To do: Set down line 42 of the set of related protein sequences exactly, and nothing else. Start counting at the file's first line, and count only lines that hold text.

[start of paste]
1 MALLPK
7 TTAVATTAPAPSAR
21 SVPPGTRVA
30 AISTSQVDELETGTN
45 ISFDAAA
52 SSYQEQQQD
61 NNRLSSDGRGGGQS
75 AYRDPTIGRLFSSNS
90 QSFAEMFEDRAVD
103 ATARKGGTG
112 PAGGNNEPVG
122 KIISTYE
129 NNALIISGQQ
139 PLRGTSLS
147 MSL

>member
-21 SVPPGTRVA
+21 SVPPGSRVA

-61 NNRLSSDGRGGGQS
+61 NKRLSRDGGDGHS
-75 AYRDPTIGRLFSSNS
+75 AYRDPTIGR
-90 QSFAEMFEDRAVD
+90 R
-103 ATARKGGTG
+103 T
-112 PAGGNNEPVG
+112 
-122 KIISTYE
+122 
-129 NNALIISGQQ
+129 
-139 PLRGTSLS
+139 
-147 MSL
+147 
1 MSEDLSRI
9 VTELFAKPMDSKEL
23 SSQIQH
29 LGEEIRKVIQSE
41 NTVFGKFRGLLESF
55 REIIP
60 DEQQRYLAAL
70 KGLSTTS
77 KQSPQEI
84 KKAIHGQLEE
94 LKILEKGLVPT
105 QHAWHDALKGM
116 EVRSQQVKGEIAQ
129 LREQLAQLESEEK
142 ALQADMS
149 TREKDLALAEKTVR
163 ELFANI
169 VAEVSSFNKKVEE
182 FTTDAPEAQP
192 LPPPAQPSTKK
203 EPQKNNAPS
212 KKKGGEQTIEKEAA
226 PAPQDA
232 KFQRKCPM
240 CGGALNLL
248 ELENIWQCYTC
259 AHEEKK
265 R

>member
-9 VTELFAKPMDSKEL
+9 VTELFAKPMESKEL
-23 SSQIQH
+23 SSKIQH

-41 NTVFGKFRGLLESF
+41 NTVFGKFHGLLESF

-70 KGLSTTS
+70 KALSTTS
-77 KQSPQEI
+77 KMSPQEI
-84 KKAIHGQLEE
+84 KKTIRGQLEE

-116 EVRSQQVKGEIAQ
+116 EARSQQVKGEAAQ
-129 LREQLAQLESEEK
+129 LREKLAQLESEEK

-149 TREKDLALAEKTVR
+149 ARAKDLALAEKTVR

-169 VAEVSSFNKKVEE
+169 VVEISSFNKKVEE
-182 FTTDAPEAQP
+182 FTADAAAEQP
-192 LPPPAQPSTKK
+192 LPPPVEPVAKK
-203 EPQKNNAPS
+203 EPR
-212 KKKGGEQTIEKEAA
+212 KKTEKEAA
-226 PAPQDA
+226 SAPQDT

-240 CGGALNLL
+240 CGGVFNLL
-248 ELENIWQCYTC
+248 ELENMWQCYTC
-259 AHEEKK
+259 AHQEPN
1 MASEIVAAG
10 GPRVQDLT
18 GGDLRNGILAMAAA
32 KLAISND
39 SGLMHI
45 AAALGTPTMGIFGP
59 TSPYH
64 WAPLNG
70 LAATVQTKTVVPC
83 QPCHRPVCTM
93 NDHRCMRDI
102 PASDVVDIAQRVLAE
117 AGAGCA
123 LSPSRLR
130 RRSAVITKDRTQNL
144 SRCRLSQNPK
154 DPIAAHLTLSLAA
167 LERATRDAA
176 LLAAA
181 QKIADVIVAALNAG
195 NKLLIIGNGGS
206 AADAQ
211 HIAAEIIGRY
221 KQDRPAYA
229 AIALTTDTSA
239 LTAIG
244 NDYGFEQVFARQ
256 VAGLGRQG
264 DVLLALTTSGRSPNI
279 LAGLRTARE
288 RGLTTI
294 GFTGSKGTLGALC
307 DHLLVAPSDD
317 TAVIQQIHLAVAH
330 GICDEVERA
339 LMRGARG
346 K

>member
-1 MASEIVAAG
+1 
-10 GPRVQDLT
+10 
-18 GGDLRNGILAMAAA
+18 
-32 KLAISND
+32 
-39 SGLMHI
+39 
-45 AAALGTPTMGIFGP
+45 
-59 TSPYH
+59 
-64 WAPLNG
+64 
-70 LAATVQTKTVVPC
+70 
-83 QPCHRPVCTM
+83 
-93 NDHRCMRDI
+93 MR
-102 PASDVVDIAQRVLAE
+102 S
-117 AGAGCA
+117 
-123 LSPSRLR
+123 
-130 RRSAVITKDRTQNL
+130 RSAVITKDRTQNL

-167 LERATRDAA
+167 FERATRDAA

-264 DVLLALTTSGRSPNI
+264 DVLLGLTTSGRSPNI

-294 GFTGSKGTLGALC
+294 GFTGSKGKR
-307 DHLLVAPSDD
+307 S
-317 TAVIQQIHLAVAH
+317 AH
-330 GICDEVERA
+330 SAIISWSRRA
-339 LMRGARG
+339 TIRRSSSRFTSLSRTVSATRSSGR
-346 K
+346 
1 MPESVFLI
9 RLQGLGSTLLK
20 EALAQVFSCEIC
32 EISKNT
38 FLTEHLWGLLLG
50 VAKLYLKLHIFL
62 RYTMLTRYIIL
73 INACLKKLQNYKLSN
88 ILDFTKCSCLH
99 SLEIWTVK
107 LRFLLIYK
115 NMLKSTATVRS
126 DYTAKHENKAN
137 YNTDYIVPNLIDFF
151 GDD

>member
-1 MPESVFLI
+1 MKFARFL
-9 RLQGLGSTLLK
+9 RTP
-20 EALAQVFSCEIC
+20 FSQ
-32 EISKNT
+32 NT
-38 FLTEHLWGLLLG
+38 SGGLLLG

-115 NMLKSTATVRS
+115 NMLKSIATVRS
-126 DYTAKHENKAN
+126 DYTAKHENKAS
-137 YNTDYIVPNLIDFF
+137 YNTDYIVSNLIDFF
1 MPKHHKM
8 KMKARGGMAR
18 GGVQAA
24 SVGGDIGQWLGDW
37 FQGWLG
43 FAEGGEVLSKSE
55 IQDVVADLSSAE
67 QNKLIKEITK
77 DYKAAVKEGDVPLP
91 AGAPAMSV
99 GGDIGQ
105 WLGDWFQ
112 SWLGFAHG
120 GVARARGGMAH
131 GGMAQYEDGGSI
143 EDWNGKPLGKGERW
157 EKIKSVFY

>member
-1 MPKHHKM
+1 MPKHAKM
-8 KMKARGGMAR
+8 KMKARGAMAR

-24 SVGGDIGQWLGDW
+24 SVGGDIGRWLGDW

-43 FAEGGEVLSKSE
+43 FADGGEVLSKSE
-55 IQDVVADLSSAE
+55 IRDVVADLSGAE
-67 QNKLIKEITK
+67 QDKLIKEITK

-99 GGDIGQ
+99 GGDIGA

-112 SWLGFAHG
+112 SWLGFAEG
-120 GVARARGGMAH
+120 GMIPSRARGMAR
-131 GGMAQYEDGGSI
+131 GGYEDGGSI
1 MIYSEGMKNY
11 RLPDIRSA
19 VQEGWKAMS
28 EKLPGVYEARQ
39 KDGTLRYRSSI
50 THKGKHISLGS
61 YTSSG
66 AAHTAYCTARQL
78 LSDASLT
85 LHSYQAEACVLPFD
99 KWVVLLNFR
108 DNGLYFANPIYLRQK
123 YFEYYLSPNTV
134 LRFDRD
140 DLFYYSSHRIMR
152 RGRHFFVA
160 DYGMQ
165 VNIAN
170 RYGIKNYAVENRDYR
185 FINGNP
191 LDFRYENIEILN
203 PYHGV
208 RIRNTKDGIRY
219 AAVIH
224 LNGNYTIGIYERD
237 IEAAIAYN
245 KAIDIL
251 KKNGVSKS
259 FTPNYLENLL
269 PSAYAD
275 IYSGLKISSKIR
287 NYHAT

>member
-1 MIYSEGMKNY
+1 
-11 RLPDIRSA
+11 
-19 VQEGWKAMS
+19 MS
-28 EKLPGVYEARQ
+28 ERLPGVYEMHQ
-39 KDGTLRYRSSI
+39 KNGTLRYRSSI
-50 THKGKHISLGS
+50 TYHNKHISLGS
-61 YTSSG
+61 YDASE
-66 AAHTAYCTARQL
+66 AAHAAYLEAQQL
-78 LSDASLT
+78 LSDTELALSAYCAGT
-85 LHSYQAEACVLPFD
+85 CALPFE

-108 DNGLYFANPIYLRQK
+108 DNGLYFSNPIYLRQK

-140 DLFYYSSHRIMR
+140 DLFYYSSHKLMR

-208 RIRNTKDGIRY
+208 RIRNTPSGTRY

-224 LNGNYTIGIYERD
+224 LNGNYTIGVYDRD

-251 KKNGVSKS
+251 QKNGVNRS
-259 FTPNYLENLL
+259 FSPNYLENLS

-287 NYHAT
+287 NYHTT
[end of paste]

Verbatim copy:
55 REIIP